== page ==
The fraudster was sentenced to more than five years in prison at Southampton Crown Court
A cruise ship renovator who stole more than £1.7m of taxpayers’ money to prop up his failing businesses and maintain a lavish lifestyle was jailed for five and a half years on Monday following an investigation by HM Revenue and Customs (HMRC).
50-year-old Christopher Rogers was arrested by HMRC in September 2013 after an investigation into his tax affairs revealed that despite his company, which refurbished ships for some of the world’s largest cruise liners, ceasing to trade in 2010, he continued to submit VAT repayment claims totalling £1,639,368.
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Investigators found that despite taking an annual salary of more than £125,000 during the company’s legitimate trading years, Rogers had not paid any income tax since 2008 and owed HMRC more than £63,000.
HMRC’s financial investigators also discovered that Rogers had enjoyed an opulent lifestyle during the period of the fraud; he rented homes in some of Southampton’s most sought after areas, drove a Mercedes 4×4, owned a selection of expensive watches and a large wine collection – and even bought himself a yacht.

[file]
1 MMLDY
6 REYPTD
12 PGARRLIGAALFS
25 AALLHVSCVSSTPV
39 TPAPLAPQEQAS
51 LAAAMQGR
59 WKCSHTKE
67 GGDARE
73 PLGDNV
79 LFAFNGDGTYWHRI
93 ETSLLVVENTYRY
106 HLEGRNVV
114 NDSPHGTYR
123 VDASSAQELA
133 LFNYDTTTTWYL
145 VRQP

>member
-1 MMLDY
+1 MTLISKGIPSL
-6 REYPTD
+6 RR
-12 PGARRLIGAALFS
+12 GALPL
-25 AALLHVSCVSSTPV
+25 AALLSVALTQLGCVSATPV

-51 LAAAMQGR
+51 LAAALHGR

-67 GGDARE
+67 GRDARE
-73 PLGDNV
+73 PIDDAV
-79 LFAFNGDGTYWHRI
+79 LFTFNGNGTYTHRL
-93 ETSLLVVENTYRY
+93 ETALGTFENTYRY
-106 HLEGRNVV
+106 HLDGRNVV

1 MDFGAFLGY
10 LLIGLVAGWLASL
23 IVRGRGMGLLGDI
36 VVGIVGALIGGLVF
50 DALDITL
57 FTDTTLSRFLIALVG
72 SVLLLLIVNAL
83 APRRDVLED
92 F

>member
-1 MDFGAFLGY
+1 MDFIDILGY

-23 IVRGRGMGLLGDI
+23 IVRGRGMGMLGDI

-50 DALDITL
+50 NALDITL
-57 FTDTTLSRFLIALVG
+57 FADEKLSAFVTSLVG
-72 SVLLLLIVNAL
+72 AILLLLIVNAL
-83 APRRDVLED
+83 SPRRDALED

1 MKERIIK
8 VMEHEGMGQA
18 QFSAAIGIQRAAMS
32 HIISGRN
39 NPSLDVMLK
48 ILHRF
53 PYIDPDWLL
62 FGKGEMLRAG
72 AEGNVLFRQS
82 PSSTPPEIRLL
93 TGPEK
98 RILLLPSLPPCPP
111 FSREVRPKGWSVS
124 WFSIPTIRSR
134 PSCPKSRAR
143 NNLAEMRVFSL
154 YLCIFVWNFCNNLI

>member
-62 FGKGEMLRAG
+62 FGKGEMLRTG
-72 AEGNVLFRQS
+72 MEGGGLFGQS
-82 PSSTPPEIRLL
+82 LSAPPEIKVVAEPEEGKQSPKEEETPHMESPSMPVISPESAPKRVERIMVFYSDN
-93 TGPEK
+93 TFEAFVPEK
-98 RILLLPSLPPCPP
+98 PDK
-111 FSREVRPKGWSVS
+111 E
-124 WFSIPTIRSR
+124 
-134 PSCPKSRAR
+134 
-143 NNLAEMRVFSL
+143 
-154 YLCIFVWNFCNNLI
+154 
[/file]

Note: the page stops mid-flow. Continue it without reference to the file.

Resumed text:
HRMC’s John Cooper said: “Rogers admitted to lying on his VAT returns and to making false repayment claims.
“He used the cash to prop up his other failing businesses and contributed nothing to the public purse for years; shamelessly expecting taxpayers to fund a lifestyle that most people can only dream of.
“I hope this case sends out a clear message – crime does not pay; he will now have time to reflect on his actions, behind bars.
“Fraud of this nature robs the UK economy of vital funding and we appeal to local people and businesses to join us in the fight against crime and encourage anyone with information on tax evasion to contact us.”
Following his arrest Rogers commented that he had ‘been waiting for this for three years’.
He told HMRC that he had ‘only’ committed the fraud to support his other businesses and repay his debts, but admitted that the repayment claims were false and that he had not declared any income at all since 2008 despite receiving money from his businesses.
Rogers was later charged with fraudulently reclaiming VAT between July 2010 and August 2013 and fraudulently evading Income Tax between April 2008 and October 2010.
He was jailed for a total of five and a half years by His Honour Judge Ralls Q.C. at Southampton Crown Court on Monday 18 May, after pleading guilty at an earlier hearing.
Rogers was sentenced to four and half years for the VAT fraud and a year for the income tax evasion and was also disqualified from being a company director for ten years.
HMRC will seek to recover the proceeds of his crimes.